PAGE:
“Daniel Rickenmann, the longtime Columbia City Councilman who currently represents District 4, has formally thrown his support behind attorney Sarah Middleton in the race for an at-large seat on Council.” – Free Times, Nov. 1
And with that, the Matthew McConaughey of Columbia City Council threw caution to the wind in openly seeking to defeat a fellow sitting member of that body.
As throwing caution to the wind is something that has had lifelong appeal to me, I applaud Rickenmann’s move if he truly feels Middleton’s youth (she’s 27) is better for the city than incumbent Howard Duvall’s experience (he’s 76). [Online copy corrected on Duvall's age.]
On the other hand, cynics would say Rickenmann is just doing the bidding of his own big backers, folks like developer and former SC Commerce Secretary Joe Taylor and well-known attorney Joe McCulloch, who support Middleton and have donated to her campaign.
To be clear, I like and respect both Taylor and McCulloch very much, have enjoyed talking politics with them for years (though the opportunity to do so has dropped dramatically since the closing of Devine Foods, a Columbia landmark for both great meals and great conversation), and think their support is a boost for Middleton.
As to why those behind-the-scenes city power brokers would want to knock off Duvall – the longtime director of the South Carolina Municipal Association who brought immense knowledge of and experience in government and finance to a city much in need of it-- you’ll have to ask them.
But clearly they do, and clearly Rickenmann wants to do the same. It’s an unusual move in Columbia politics, perhaps unprecedented (though I don’t know for sure if an incumbent council member has ever come out against another incumbent council member up for reelection).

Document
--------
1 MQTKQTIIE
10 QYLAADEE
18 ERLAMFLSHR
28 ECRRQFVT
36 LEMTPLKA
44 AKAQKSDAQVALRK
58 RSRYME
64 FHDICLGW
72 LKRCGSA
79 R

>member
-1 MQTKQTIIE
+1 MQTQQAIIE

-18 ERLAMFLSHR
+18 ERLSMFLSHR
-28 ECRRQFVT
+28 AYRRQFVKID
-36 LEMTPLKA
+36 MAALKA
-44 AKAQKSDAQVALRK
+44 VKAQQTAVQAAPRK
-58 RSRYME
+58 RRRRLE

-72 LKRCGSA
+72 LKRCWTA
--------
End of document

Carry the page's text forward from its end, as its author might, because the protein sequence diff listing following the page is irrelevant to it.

At any rate, it’s all fine with me. Voters can interpret it and decide for themselves whether Rickenmann is a tool for change or just a tool.
That is the greatness of democracy, as is the choice between Duvall and Middleton, the choice between youth and experience, and the choice between Rickenmann and McConaughey for who you’d rather ride around with in a big Lincoln SUV!
On another matter in the at-large race, I wrote this in last week’s column about a direct mail card from Duvall:
“The mailer says that Duvall ‘kept his promise to end the practice of transferring water revenue into the city’s general fund.’ And indeed he did, as Duvall and fellow 2015 first term councilman Ed McDowell provided the votes to bring an end to the insanity of City Council diverting more than $100 million away from that dedicated fund, dating back two decades to the Coble-Cromartie era.”
While that was accurate and is much to both Duvall and McDowell’s credit in their reelection bids, I did not know when I wrote it that Duvall had said a few months ago that he would now be open to discussing going back to making such transfers away from the water fund. I must have been (way) out-of-town, as I certainly would have written about it had I known about it.
Indeed, as someone who has written repeatedly about the nonsense of transferring money away from the water fund even as the U.S. Environmental Protection Agency imposed a $750 million consent decree upon the city for its abysmal failure to maintain our water system, I would have slammed the idea.
While Duvall may be talking about resuming some amount of water fund transfer to support police operations etc., that discussion should not even be on the table until the full $750 million (which could turn out to be more) is spent on the required repairs and updates to the sewer system, as well as establishing a reserve fund for water system needs.
If you don’t have water, you have nothing. It’s true in nature, and it’s true in cities too.
Fisher is president of Fisher Communications, a Columbia advertising and public relations firm. He is active in local issues involving the arts, conservation, business and politics.